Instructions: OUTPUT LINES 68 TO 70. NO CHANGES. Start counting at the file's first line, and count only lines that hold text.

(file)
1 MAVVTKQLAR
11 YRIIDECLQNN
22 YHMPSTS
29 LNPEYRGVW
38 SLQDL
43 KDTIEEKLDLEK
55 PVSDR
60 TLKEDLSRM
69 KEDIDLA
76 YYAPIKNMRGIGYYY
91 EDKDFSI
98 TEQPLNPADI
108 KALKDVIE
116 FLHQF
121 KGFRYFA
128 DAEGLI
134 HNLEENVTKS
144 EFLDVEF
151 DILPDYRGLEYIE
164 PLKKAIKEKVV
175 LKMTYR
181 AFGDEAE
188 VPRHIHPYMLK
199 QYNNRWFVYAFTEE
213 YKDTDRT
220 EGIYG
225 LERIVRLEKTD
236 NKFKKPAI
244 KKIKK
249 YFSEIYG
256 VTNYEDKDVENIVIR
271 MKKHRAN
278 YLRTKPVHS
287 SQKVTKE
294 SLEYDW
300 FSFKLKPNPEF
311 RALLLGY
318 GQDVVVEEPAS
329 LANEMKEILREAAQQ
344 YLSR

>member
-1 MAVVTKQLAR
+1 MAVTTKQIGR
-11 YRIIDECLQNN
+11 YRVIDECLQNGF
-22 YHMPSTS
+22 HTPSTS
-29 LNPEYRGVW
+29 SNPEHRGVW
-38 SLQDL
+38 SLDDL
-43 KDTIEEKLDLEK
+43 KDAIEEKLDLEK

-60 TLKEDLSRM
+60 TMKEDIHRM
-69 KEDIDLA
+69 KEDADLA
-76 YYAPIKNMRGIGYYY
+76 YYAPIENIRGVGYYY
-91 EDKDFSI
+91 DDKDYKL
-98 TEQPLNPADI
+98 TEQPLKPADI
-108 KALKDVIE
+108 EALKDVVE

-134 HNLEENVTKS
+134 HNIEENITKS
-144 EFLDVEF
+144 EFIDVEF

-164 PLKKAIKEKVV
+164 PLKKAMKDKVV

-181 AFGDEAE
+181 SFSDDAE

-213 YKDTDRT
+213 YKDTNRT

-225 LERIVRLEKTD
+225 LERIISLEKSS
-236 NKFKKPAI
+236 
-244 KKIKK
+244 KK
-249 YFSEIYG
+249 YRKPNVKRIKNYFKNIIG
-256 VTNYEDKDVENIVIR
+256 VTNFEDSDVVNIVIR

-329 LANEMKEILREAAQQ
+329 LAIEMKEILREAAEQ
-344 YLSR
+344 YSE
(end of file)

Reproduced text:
-144 EFLDVEF
+144 EFIDVEF

-164 PLKKAIKEKVV